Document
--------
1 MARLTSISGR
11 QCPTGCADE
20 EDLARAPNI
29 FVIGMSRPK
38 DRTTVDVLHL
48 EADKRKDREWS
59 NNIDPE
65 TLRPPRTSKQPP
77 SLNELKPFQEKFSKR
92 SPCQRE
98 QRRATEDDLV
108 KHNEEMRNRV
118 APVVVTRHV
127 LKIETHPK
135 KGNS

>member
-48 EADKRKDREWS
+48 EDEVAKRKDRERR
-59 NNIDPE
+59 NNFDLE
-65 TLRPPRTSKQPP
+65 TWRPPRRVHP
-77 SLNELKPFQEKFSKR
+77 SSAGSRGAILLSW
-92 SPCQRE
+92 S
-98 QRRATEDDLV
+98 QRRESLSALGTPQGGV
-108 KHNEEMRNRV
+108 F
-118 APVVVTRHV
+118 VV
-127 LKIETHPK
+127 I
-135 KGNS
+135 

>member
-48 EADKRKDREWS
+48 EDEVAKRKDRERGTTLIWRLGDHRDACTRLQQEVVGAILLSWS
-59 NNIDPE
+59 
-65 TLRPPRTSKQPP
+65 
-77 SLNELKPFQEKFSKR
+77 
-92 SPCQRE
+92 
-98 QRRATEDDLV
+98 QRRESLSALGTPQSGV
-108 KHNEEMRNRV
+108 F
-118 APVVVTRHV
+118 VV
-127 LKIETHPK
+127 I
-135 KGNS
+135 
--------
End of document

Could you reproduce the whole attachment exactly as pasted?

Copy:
1 MARLTSISGR
11 QCPTGCADE
20 EDLARAPNI
29 FVIGMSRPK
38 DRTTVDVLHL
48 EADKRKDREWS
59 NNIDPE
65 TLRPPRTSKQPP
77 SLNELKPFQEKFSKR
92 SPCQRE
98 QRRATEDDLV
108 KHNEEMRNRV
118 APVVVTRHV
127 LKIETHPK
135 KGNS

>member
-48 EADKRKDREWS
+48 EDEVAKRKDRERR
-59 NNIDPE
+59 NNFDLE
-65 TLRPPRTSKQPP
+65 TWRPPRRVHP
-77 SLNELKPFQEKFSKR
+77 SSAGSRGAILLSW
-92 SPCQRE
+92 S
-98 QRRATEDDLV
+98 QRRESLSALGTPQGGV
-108 KHNEEMRNRV
+108 F
-118 APVVVTRHV
+118 VV
-127 LKIETHPK
+127 I
-135 KGNS
+135 

>member
-48 EADKRKDREWS
+48 EDEVAKRKDRERGTTLIWRLGDHRDACTRLQQEVVGAILLSWS
-59 NNIDPE
+59 
-65 TLRPPRTSKQPP
+65 
-77 SLNELKPFQEKFSKR
+77 
-92 SPCQRE
+92 
-98 QRRATEDDLV
+98 QRRESLSALGTPQSGV
-108 KHNEEMRNRV
+108 F
-118 APVVVTRHV
+118 VV
-127 LKIETHPK
+127 I
-135 KGNS
+135 